RALEIGH — Zac Dalpe was wearing a red jersey Tuesday and was the right winger on a line with Eric Staal and Alexei Ponikarovsky at the Carolina Hurricanes' practice.
Dalpe, 21, appears to have claimed a roster spot with the Canes, although neither Dalpe or Canes coach Paul Maurice will say that - yet.
But Dalpe's spot, on the top line, says a lot. It also leaves some other young forwards anxious, especially with roster cuts to be made this week.
Drayson Bowman, 22, is one of the forwards wondering who is staying and who will soon be at the Charlotte Checkers' training camp. So are Zach Boychuk and Jerome Samson. All three have stalls in the Canes' home locker room at the RBC Center, but that can change quickly.
"Obviously the intensity has picked up, as it should, but it was high to begin with," Bowman said Tuesday. "It can't get much higher for the guys competing for spots."
Everyone is looking for signs or hints, subtle or otherwise: Who's wearing what color jersey in practice, who's on what line, who's talking to the coaches in practice, what Maurice is telling the media.
The Hurricanes are making their first trip to Winnipeg, Manitoba, for tonight's exhibition game against the Winnipeg Jets. The Canes ripped the Jets 4-0 on Sunday in Charlotte, but will face a more veteran team tonight before a sellout crowd at the MTS Centre.
Maurice is taking 29 players but leaving four veteran forwards in Raleigh: Staal, Ponikarovsky, Chad LaRose and Tuomo Ruutu.
"We'll put players in (the lineup) that we feel either have something to prove or something to gain, players who may be right on the cusp of making our hockey team," Maurice said. "This is a big game for them."
For the young guys, it could be the make-or-break moment.
"Time is running out," said Boychuk, 21. "This game against Winnipeg is huge for me. Hopefully I'll get to play and show my stuff and show I deserve to be here. The pressure definitely is heightened."
Boychuk, Bowman and Samson offer an interesting contrast. Boychuk, from Airdrie, Alberte, was the Canes' first-round draft pick in 2008. Bowman, born in Grand Rapids, Mich., was a second-round selection in the 2007 NHL Entry Draft.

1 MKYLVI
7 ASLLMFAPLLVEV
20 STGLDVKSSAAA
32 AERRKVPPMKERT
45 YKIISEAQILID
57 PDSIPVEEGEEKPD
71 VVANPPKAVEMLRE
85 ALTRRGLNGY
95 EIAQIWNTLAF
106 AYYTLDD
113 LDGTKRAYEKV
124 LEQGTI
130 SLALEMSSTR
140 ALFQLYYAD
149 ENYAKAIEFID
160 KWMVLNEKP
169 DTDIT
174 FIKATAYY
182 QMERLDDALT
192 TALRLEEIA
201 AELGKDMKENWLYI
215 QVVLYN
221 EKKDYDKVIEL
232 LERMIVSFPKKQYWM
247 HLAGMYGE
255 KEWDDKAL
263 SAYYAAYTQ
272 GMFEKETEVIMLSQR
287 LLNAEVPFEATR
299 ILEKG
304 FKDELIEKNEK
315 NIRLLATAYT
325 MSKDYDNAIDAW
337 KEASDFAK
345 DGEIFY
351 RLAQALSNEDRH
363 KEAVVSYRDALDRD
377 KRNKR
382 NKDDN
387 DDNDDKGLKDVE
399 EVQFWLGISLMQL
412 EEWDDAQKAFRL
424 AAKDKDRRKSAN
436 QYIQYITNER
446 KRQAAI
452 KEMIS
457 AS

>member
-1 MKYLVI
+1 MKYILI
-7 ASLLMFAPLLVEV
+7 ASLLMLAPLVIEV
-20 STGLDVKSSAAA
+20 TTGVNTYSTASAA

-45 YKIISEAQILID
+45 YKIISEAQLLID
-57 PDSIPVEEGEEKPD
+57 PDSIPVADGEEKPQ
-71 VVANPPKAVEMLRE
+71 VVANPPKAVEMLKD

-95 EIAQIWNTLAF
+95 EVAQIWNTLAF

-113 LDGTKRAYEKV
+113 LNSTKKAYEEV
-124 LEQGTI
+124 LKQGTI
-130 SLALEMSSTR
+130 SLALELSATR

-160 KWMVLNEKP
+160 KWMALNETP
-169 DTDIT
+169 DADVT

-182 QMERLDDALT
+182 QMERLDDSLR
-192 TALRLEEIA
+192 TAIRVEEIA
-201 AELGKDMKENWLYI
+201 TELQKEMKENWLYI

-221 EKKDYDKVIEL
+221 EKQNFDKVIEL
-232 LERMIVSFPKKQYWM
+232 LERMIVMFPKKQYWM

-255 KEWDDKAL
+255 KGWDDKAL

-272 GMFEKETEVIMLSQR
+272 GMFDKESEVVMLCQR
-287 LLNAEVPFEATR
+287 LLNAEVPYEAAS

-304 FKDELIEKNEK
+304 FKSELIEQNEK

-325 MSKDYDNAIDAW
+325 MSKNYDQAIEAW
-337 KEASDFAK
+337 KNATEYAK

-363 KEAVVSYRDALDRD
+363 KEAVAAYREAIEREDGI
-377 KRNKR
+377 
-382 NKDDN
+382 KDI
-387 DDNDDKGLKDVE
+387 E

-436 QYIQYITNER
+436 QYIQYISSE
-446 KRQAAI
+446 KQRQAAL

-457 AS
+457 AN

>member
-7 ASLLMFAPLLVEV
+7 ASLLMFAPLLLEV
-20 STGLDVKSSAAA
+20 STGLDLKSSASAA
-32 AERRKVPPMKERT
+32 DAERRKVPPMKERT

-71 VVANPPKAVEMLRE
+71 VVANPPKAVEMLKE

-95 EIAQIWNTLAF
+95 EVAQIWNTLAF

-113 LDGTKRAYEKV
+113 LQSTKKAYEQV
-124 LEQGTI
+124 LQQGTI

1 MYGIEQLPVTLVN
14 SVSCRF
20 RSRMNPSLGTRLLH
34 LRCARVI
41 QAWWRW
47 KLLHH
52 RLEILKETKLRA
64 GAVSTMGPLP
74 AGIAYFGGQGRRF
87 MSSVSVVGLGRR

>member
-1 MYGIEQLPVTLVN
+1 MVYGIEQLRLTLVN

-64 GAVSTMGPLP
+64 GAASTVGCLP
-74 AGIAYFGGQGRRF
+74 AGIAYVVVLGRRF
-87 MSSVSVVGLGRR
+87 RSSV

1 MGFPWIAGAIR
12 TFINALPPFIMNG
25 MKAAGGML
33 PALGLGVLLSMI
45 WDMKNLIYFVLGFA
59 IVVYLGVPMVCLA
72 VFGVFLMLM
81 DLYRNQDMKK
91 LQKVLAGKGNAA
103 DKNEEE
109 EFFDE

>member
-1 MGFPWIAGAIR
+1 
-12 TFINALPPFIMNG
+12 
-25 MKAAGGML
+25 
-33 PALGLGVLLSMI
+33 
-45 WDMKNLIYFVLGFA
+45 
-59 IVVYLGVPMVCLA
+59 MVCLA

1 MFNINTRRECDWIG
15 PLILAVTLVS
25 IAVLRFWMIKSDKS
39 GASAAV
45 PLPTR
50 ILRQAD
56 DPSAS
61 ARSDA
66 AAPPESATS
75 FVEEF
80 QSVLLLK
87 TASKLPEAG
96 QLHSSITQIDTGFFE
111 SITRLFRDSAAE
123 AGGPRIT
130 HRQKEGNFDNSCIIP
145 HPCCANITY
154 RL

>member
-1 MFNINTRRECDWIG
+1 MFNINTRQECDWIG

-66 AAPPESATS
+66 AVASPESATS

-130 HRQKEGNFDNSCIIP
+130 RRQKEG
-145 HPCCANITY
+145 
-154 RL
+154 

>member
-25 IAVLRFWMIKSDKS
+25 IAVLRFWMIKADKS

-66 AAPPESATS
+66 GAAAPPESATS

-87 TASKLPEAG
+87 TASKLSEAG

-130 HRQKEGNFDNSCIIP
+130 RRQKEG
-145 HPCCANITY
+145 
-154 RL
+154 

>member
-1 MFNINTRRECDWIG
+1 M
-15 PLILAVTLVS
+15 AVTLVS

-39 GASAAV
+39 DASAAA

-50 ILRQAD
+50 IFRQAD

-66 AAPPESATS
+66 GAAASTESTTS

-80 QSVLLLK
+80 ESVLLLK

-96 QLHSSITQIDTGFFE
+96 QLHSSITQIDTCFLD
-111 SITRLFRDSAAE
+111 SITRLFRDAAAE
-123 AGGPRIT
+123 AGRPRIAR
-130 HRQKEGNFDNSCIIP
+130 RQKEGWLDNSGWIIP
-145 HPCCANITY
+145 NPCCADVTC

Then there's Samson, 24. A native of Greenfield Park, Quebec, he was undrafted, signing with the Hurricanes as a free agent in July 2007.
"I had to come in, prove myself and make an impression," Samson said.
Dalpe, Samson, Boychuk and Bowman all played for the Hurricanes last season but spent most of the year with the Checkers - the Canes' American Hockey League affiliate - and helped Charlotte reach the Calder Cup playoffs.
Used on a scoring line with the Checkers, Samson had 26 goals in 53 games and was named to the AHL All-Star Game. But in 23 games with the Canes, Samson mainly was used on the fourth line, hustling and banging with little opportunity to show his offensive skills.
"I get frustrated sometimes. I won't lie," he said. "I believe I belong here and I could play here. All my career I've kind of had a bumpy road, but I just get there somehow and keep proving people wrong."
Samson and Dalpe returned Sunday to Charlotte and scored in the win over the Jets at Time Warner Cable Arena, the Checkers' home ice. Samson's goal came after he won a puck battle in the Jets' zone, wheeled out of the corner and scored on a sharp-angled shot.
"I worked hard all summer and my mentality is 'no regrets,' " Samson said.
Bowman rejoined the Checkers for the playoffs last year after playing the last 14 regular-season games with the Hurricanes.
"It was enough but we need more," Maurice said. "He's still got something to prove."
Boychuk, Samson, and the others?
"All of them," Maurice said. "I don't have complaints about their training camps, but to get to that next level you're either going to have to have some special performances in games, in the practices, too."
Maurice realizes some young players are fixated on being on the roster on opening day, but his advice has been consistent.
"Keep knocking on the door," he said. "Eventually they either knock it down or it doesn't happen for them."